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'We cannot normalize this': Doug Emhoff leads White House roundtable to combat antisemitism

Conference speakers also drew a link between antisemitism and another scourge the Biden administration wants to confront: threats to democracy.

WASHINGTON — Doug Emhoff, the husband of Vice President Kamala Harris, opened a roundtable discussion on antisemitism Wednesday with a plaintive pronouncement that the Jewish community “is in pain.”

With antisemitic incidents on the rise in the U.S., Emhoff called for more people to step up and publicly denounce “vile” speech and violent acts directed against Jews.

“Antisemitism is dangerous,” said Emhoff, the country’s first Jewish spouse of a president or vice president. “We cannot normalize this. We all have an obligation to condemn these vile acts.”

The conference included an assortment of Biden administration officials and representatives of Jewish groups as assault, harassment and vandalism targeting Jews have risen to their highest levels in more than four decades, according to the Anti-Defamation League.

Second gentleman Douglas Emhoff during a roundtable about the rise of antisemitism.
Second gentleman Douglas Emhoff at a roundtable about the rise of antisemitism in Washington on Wednesday.Chip Somodevilla / Getty Images

Last week, the rapper Ye, formerly known as Kanye West, was suspended from Twitter after he posted an image that appeared to show a swastika embedded in a Star of David.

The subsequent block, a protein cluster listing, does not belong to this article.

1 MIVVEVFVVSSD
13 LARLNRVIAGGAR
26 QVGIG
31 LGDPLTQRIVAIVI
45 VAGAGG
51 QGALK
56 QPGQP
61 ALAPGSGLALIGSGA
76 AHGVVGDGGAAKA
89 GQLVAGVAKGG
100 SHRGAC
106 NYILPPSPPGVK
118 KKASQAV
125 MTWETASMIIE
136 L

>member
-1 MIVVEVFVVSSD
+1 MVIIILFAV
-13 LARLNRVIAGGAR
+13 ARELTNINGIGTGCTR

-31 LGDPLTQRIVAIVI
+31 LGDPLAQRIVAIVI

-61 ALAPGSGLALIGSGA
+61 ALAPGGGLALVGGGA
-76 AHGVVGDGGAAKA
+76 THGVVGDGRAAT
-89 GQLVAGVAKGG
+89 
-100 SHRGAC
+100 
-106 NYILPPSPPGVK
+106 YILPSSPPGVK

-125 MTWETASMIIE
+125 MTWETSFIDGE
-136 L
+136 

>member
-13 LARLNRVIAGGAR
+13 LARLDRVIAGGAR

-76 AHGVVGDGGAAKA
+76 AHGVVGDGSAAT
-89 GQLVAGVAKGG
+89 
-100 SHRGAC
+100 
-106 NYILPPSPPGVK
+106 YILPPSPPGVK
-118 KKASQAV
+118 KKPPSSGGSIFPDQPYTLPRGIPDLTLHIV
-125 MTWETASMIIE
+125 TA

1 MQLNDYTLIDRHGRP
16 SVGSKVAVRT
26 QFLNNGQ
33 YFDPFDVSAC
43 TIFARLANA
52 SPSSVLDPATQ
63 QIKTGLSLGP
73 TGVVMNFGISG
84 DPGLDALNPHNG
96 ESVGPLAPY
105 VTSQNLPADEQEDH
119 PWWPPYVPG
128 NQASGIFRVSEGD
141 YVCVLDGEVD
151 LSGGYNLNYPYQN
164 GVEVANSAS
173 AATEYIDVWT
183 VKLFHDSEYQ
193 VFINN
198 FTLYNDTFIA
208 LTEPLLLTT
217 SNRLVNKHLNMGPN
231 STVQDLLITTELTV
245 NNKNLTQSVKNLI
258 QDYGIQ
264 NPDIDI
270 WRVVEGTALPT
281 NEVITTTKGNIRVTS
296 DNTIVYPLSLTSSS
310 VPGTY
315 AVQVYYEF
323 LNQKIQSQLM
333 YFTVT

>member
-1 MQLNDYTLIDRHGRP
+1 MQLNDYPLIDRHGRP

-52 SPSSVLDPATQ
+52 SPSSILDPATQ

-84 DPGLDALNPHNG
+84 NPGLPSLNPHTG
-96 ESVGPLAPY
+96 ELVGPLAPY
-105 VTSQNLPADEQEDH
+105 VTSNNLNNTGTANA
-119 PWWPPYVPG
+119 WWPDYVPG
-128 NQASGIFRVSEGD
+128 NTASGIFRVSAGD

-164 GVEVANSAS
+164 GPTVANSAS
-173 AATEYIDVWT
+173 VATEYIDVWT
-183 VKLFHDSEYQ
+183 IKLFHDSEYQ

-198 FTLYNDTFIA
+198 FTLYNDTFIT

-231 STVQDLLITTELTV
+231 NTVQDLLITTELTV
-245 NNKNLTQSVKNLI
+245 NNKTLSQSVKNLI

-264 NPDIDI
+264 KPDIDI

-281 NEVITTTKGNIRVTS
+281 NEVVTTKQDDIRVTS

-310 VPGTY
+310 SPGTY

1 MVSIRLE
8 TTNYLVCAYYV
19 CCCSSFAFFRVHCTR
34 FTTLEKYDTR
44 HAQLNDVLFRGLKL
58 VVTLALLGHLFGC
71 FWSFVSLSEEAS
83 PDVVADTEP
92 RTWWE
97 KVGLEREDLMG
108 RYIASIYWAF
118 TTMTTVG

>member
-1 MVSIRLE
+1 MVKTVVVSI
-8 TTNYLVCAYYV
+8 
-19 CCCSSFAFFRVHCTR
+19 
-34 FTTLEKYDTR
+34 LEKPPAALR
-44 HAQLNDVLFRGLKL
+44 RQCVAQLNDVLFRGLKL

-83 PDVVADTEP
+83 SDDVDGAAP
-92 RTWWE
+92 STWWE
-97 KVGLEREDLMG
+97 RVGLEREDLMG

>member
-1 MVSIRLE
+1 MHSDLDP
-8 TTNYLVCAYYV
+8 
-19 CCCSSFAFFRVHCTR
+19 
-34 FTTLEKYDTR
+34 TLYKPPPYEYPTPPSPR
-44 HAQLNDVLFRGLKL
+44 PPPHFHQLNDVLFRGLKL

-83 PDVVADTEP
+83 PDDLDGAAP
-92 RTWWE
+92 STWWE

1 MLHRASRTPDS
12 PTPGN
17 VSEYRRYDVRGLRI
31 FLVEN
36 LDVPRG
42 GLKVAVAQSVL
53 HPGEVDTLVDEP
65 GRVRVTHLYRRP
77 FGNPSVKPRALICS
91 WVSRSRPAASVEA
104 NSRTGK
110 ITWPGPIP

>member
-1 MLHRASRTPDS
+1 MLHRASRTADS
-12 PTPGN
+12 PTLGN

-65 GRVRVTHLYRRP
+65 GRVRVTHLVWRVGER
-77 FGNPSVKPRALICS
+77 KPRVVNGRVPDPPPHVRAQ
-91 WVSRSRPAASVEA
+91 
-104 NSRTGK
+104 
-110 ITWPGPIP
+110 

Earlier that day, Ye had told the conspiracy theorist Alex Jones in an interview, “I see good things about Hitler,” a reference to the German dictator whose Nazi regime presided over the murders of 6 million Jews.

Late last month, former President Donald Trump had a private dinner at his Mar-a-Lago estate in Florida with Ye and two other guests, including the white nationalist Nick Fuentes.

Trump has faced criticism from within his own party for hosting them at his Florida club. His former vice president, Mike Pence, said Trump had shown “profoundly poor judgment.” On his Truth Social platform, Trump said that he did not know who Fuentes was and that Ye did not express any antisemitic sentiments during the meal.

At Wednesday's conference, part of which was open to the media, none of the participants specifically named Ye or mentioned the Mar-a-Lago dinner in their public remarks. But one of the speakers, Susan Rice, the director of the White House’s Domestic Policy Council, said, “There’s nothing more vicious than what we are seeing today out of the mouths of our leaders, of our public figures, of our celebrities, of our elected officials.”

Emhoff described the event as the start of what would become an ongoing project to combat antisemitism. The speakers noted steps that the Biden administration has taken so far, including setting aside $250 million to protect places of worship like synagogues. President Joe Biden has proposed raising that to $360 million for the 2023 fiscal year.

Conference speakers drew a link between antisemitism and another scourge the Biden administration wants to confront: threats to democracy. Those who consider Jews to be puppeteers manipulating government and the media do not believe the U.S. is a true democracy, a speaker said.

“Antisemitism is the death knell of democracy,” said Holocaust scholar Deborah Lipstadt, the Biden administration’s special envoy to combat and monitor antisemitism. “The antisemite believes Jews control the government, the press, the media — and therefore democracy is an illusion.”